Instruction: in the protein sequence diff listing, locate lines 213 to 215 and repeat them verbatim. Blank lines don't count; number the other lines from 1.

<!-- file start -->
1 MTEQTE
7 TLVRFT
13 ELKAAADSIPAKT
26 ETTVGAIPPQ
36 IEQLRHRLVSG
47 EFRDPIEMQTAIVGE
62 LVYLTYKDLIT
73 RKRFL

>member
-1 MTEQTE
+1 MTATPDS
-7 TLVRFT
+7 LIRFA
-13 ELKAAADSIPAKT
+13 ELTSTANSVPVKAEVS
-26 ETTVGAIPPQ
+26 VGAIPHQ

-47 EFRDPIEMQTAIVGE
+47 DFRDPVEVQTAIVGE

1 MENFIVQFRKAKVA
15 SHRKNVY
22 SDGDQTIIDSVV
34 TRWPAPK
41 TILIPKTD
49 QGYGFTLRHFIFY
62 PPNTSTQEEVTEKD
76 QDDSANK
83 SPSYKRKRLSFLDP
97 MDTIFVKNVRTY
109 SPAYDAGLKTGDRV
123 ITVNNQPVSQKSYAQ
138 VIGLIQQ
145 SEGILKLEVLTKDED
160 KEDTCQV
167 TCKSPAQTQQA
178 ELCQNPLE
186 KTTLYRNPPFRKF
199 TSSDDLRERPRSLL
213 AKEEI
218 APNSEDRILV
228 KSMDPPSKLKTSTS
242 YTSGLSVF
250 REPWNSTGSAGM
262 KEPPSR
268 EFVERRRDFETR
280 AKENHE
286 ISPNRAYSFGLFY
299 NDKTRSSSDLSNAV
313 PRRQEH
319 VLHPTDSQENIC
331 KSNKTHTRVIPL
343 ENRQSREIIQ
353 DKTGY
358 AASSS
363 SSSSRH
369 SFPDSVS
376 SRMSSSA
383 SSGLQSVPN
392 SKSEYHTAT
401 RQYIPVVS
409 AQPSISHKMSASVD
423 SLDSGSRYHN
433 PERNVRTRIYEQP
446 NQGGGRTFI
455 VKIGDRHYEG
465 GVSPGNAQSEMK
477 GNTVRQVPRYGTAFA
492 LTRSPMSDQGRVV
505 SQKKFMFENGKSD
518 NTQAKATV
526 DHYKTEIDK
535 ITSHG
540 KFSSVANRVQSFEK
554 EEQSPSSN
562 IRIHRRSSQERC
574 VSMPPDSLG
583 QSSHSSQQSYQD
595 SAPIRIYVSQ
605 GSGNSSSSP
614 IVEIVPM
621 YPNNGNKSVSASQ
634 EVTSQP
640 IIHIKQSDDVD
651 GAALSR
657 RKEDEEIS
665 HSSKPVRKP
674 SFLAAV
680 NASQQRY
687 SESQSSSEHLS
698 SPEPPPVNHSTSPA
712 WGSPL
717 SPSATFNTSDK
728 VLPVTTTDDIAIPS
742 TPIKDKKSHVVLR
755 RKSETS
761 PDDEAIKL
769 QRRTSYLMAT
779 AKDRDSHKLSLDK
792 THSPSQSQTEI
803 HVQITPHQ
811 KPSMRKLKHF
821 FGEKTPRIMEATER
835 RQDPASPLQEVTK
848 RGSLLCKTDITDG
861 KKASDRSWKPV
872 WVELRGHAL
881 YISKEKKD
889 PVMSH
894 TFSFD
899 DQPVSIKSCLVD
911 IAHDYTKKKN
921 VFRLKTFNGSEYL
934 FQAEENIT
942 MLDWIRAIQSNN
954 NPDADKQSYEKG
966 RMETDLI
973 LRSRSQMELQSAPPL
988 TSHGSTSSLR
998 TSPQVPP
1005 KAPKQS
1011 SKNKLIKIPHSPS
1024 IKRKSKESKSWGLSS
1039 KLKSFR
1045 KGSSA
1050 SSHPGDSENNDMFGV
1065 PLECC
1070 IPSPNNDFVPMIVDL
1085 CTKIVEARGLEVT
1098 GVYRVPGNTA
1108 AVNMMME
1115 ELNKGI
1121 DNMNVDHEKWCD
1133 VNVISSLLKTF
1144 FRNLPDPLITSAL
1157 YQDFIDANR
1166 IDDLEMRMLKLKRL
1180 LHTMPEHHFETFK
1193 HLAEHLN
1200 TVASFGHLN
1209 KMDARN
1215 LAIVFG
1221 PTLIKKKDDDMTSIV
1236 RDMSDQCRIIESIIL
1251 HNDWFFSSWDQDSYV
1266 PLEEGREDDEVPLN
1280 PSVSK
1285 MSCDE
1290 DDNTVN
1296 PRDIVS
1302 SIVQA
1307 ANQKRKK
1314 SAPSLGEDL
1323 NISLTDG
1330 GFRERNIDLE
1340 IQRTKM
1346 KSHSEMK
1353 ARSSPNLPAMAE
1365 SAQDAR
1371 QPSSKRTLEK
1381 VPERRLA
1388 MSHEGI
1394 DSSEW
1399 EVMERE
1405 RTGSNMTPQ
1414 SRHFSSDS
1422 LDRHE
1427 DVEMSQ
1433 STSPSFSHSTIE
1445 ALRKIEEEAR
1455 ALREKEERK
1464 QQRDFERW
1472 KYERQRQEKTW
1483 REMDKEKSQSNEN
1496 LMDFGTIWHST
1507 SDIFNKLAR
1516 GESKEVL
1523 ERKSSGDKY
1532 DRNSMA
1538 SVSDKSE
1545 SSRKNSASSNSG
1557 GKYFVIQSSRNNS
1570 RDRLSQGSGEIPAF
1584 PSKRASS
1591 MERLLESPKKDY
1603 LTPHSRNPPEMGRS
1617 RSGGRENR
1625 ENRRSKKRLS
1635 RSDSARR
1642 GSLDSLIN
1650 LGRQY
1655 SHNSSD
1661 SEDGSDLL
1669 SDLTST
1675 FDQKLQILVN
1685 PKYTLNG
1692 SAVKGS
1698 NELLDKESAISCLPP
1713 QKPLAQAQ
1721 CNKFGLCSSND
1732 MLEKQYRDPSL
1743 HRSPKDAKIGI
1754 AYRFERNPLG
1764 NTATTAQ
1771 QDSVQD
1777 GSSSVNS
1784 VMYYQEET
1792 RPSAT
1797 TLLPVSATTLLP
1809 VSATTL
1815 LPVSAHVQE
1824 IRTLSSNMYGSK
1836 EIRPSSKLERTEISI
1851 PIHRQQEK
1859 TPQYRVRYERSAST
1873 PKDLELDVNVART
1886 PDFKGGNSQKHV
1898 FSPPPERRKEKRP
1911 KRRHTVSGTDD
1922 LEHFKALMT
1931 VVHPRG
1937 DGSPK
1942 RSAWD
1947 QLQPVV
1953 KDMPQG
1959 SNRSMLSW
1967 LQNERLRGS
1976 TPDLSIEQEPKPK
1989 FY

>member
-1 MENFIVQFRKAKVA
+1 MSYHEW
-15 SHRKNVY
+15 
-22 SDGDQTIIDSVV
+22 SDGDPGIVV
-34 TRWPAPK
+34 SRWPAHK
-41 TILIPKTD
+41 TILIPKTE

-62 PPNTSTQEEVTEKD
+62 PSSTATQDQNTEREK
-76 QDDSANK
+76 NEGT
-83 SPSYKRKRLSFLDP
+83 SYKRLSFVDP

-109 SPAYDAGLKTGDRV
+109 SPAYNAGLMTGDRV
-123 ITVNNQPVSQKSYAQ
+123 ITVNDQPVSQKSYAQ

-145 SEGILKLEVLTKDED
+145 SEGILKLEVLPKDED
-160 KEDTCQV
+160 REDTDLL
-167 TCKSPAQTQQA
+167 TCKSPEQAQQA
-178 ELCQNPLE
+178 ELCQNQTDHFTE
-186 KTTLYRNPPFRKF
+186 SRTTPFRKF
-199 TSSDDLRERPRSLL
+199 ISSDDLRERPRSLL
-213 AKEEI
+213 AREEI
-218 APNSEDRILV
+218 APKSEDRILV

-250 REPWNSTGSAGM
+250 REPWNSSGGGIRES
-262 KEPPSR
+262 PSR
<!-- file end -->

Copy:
1851 PIHRQQEK
1859 TPQYRVRYERSAST
1873 PKDLELDVNVART